Editor’s Note: In the second of two posts which re-open the Points ‘Hidden Figures of Drug History‘ feature, Bob Beach explores Elizabeth Bass’s career as a G-Man at the Federal Bureau of Narcotics.
Picking up where we left off, Elizabeth Bass was appointed as district nine supervisor of the Federal Bureau of Narcotics (FBN) in Chicago in 1933. Even if we consider what we know about the role of women during the Prohibition phase in the war on drugs, and the context of the Roosevelt Administration’s efforts to break political taboos in appointing women to prominent roles during his term, the appointment of a woman to this position seems rather remarkable.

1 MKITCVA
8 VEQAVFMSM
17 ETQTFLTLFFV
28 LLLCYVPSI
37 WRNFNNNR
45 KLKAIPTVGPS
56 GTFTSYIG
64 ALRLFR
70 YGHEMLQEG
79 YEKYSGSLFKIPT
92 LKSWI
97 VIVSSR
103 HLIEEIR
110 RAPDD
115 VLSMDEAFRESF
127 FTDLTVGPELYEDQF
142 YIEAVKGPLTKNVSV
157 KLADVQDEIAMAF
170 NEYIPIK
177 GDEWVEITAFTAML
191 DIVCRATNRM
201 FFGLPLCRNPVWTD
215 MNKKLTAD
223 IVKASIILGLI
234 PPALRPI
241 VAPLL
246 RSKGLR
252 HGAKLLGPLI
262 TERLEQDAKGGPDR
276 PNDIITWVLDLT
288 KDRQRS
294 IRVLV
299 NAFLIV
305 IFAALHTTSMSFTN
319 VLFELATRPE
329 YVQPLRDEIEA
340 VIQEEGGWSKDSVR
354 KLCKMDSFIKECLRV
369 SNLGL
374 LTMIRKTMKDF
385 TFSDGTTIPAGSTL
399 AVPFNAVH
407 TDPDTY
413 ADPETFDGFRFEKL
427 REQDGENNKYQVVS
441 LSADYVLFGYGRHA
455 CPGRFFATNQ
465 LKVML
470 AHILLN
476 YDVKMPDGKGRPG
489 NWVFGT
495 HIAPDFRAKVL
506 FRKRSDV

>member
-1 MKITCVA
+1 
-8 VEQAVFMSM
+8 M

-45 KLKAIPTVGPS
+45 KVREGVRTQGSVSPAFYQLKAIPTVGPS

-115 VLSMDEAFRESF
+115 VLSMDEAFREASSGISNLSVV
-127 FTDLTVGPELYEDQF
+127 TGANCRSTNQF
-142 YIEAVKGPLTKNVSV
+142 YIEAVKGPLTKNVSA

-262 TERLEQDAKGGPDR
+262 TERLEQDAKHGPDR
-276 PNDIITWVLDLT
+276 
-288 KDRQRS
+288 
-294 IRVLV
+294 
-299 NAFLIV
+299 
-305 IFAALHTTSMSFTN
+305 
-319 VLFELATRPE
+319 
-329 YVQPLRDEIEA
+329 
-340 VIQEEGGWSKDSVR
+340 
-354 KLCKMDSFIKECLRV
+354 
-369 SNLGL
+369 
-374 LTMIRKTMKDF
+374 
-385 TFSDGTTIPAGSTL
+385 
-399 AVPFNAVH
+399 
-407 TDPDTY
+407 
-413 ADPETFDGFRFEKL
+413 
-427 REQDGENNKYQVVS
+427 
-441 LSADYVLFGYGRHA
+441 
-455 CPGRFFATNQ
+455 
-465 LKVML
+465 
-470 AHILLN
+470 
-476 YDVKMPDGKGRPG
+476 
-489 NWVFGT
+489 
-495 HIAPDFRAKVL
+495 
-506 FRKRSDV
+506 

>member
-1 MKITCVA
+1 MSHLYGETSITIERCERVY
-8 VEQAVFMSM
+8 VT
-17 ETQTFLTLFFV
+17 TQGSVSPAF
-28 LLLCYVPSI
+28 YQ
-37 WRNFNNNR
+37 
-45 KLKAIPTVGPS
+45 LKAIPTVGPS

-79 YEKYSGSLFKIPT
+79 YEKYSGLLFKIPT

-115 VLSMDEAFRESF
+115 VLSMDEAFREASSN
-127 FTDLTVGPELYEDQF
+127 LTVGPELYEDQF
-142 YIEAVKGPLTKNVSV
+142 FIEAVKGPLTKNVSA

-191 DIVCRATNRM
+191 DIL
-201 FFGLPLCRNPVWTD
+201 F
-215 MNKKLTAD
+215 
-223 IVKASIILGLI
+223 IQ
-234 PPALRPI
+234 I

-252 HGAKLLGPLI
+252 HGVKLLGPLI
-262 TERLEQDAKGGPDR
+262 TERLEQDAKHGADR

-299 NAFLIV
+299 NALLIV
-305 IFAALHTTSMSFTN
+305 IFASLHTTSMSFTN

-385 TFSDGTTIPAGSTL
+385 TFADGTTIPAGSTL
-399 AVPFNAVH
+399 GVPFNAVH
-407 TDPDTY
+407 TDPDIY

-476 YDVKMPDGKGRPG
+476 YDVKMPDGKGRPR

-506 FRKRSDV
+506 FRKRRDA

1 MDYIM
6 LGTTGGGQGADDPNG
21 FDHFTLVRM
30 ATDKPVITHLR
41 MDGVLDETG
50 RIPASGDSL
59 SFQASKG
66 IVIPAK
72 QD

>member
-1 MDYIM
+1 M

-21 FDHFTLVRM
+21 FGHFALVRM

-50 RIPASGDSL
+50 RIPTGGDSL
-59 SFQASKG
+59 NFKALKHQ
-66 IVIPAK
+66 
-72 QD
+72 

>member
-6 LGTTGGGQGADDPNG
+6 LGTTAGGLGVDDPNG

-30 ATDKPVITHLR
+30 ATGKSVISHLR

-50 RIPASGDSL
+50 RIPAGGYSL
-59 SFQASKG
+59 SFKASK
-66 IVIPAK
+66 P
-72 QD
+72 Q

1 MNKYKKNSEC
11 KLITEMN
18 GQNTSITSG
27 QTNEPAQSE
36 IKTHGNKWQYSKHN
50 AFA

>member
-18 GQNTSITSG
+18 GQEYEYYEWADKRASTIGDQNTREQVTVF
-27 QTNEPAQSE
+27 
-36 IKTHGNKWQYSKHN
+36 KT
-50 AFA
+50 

Her age, 71 when she took her position, was perhaps more remarkable. It was over the limit for federal employees in the Civil Service, but was waived by one of Roosevelt’s many executive orders, allowing her and other aged political allies to join his administration. Her glaring disqualification as a lifelong political operative was her complete lack of law enforcement experience. This concern was exacerbated by deeply embedded assumptions about gender (not to mention age) in the world of law enforcement.